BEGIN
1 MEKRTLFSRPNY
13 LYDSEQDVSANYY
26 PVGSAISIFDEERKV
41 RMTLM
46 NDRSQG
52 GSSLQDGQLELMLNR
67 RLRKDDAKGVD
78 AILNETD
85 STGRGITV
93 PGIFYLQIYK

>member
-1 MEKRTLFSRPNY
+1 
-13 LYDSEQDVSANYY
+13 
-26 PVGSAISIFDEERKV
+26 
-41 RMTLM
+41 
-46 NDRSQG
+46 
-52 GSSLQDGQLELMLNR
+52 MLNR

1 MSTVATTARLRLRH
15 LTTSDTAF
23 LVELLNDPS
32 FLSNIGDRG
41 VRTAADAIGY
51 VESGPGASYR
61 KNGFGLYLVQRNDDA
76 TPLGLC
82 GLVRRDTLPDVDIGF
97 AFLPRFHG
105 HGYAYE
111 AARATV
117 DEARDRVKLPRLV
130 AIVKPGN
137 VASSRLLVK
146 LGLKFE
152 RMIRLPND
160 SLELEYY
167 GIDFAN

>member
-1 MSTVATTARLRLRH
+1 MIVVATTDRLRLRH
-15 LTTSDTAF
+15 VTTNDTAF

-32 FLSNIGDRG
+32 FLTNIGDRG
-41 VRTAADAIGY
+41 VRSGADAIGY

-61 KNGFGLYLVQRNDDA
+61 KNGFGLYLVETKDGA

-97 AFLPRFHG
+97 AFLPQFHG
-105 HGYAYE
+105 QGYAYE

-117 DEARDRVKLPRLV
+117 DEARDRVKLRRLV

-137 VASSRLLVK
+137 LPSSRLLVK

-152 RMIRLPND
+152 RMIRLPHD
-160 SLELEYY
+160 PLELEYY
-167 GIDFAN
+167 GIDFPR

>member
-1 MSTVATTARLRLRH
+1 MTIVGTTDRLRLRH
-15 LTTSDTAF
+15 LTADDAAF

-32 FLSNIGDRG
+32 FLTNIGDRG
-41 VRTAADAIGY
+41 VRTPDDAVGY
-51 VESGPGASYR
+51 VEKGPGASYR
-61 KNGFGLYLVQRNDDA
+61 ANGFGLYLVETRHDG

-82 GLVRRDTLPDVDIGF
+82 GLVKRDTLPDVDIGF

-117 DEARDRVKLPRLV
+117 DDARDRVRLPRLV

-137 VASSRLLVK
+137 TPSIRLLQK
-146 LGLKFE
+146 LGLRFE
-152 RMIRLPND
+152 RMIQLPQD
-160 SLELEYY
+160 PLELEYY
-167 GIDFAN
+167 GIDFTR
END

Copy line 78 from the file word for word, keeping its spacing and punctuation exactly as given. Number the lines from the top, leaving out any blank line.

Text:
+51 VEKGPGASYR